A variety of important mortgage rates saw growth Friday. While 15-year fixed mortgage rates were the same, interest rates on 30-year fixed mortgages inched up. We also saw a rise in the average rate of 5/1 adjustable-rate mortgages. Although mortgage rates are always changing, they are quite low right now. For those looking to get a fixed rate, now is an optimal time to buy a house. Before you buy a home, remember to think about your personal needs and financial situation, and compare offers from different lenders to find the best one for you.
Compare countrywide home loan rates from various lenders
30-year fixed-rate mortgages
The average 30-year fixed mortgage interest rate is 3.10%, which is a growth of 2 basis points compared to one week ago. (A basis point is equivalent to 0.01%.) Thirty-year fixed mortgages are the most frequently used loan term. A 30-year fixed rate mortgage will usually have a lower monthly payment than a 15-year one — but usually a higher interest rate. You won’t be able to pay off your house as quickly and you’ll pay more interest over time, but a 30-year fixed mortgage is a good option if you’re looking to minimize your monthly payment.
15-year fixed-rate mortgages
The average rate for a 15-year, fixed mortgage is 2.37%, which is the same rate from seven days ago. Compared to a 30-year fixed mortgage, a 15-year fixed mortgage with the same loan value and interest rate will have a higher monthly payment. But a 15-year loan will usually be the better deal, if you’re able to afford the monthly payments. These include usually being able to get a lower interest rate, paying off your mortgage sooner and paying less total interest in the long run.
5/1 adjustable-rate mortgages
A 5/1 ARM has an average rate of 3.12%, an addition of 2 basis points compared to a week ago. For the first five years, you’ll typically get a lower interest rate with a 5/1 adjustable-rate mortgage compared to a 30-year fixed mortgage. But you might end up paying more after that time, depending on the terms of your loan and how the rate shifts with the market rate. If you plan to sell or refinance your house before the rate changes, an ARM could make sense for you. But if that’s not the case, you might be on the hook for a significantly higher interest rate if the market rates shift.
Mortgage rate trends
We use rates collected by Bankrate, which is owned by the same parent company as CNET, to track changes in these daily rates. This table summarizes the average rates offered by lenders across the country:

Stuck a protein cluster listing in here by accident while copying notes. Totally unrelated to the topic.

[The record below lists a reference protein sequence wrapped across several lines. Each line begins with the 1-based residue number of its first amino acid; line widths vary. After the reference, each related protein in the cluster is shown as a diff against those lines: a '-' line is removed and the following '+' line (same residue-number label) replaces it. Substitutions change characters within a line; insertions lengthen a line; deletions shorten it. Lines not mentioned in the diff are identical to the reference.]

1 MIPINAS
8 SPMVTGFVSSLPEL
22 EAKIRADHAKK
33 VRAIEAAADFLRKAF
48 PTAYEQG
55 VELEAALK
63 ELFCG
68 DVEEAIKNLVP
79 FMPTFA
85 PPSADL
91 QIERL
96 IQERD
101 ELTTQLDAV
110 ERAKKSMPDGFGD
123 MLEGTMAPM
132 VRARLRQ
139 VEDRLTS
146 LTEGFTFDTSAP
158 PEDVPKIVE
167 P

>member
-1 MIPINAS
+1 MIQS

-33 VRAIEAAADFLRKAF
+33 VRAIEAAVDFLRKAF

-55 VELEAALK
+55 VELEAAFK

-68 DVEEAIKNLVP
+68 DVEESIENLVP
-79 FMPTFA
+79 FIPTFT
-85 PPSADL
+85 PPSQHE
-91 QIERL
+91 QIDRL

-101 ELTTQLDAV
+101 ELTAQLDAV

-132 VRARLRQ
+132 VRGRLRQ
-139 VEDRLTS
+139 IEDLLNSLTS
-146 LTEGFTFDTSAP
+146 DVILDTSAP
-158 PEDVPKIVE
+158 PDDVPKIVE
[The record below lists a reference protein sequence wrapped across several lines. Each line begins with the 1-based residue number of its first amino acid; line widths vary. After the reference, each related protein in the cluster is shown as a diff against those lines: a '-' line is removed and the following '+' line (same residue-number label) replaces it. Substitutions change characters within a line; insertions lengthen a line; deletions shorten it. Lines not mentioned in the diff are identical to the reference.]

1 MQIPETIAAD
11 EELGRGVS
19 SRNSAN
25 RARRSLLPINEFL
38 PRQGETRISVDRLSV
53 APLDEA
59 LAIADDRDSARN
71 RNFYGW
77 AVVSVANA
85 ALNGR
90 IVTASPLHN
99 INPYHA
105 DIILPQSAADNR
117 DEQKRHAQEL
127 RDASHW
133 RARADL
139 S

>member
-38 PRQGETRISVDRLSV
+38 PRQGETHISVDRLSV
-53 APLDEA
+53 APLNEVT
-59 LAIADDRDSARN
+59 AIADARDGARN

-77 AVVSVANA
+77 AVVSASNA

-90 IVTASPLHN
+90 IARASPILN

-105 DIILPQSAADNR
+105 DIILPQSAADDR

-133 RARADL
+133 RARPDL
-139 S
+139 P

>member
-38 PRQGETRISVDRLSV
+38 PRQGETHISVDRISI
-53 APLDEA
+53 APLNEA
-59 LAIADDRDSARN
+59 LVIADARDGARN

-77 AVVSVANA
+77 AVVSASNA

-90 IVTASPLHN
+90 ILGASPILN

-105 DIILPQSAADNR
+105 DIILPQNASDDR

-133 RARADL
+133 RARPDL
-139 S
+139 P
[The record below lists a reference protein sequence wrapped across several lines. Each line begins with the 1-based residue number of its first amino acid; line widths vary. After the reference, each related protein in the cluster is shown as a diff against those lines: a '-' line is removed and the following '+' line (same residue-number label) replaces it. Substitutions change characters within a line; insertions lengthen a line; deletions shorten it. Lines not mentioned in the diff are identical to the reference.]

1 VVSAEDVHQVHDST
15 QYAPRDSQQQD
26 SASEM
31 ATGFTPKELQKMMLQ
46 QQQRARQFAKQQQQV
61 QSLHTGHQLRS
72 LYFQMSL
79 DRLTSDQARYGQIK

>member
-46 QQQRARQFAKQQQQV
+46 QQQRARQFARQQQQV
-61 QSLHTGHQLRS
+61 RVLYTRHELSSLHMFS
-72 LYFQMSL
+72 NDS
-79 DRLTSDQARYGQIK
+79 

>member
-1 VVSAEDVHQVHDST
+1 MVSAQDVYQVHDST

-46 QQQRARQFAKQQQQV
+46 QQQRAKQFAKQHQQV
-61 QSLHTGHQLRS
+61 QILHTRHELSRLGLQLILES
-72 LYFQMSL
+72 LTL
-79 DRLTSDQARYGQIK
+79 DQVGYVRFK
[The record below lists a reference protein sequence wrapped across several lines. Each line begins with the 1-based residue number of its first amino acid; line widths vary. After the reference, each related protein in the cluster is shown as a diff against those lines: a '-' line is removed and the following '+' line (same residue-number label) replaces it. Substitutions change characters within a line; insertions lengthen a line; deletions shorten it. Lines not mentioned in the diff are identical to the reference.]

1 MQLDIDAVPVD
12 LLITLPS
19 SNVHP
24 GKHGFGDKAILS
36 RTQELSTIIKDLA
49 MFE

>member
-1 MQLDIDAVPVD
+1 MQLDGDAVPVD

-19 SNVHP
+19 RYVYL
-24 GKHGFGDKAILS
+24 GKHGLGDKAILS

Current average mortgage interest rates
|Loan type||Interest rate||A week ago||Change|
|30-year fixed rate||3.10%||3.08%||+0.02|
|15-year fixed rate||2.37%||2.37%||N/C|
|30-year jumbo mortgage rate||3.16%||3.14%||+0.02|
|30-year mortgage refinance rate||3.16%||3.13%||+0.03|
Updated on June 4, 2021.
How to find the best mortgage rates
You can get a personalized mortgage rate by reaching out to your local mortgage broker or using an online calculator. In order to find the best home mortgage, you’ll need to consider your goals and overall financial situation. Things that affect what the interest rate you might get on your mortgage include: your credit score, down payment, loan-to-value ratio and your debt-to-income ratio. Generally, you want a higher credit score, a larger down payment, a lower DTI and a lower LTV to get a lower interest rate. The interest rate isn’t the only factor that affects the cost of your home — be sure to also consider other costs such as fees, closing costs, taxes and discount points. Make sure to shop around with multiple lenders — such as credit unions and online lenders in addition to local and national banks — in order to get a mortgage loan that works best for you.
How does the loan term impact my mortgage?
When picking a mortgage, it’s important to consider the loan term, or payment schedule. The mortgage terms most commonly offered are 15 years and 30 years, although you can also find 10-, 20- and 40-year mortgages. Mortgages are further divided into fixed- and adjustable-rate mortgages. The interest rates in a fixed-rate mortgage are fixed for the duration of the loan. Unlike a fixed-rate mortgage, the interest rates for an adjustable-rate mortgage are only fixed for a certain amount of time (typically five, seven or 10 years). After that, the rate adjusts annually based on the market rate.
One important factor to consider when choosing between a fixed- and adjustable-rate mortgage is the length of time you plan on living in your home. Fixed-rate mortgages might be a better fit for those who plan on living in a home for quite some time. Fixed-rate mortgages offer greater stability over time in comparison to adjustable-rate mortgages, but adjustable-rate mortgages might offer lower interest rates upfront. You may get a better deal with an adjustable-rate mortgage if you only intend to keep your house for a couple years. There is no best loan term as an overarching rule; it all depends on your goals and your current financial situation. Be sure to do your research and think about your own priorities when choosing a mortgage.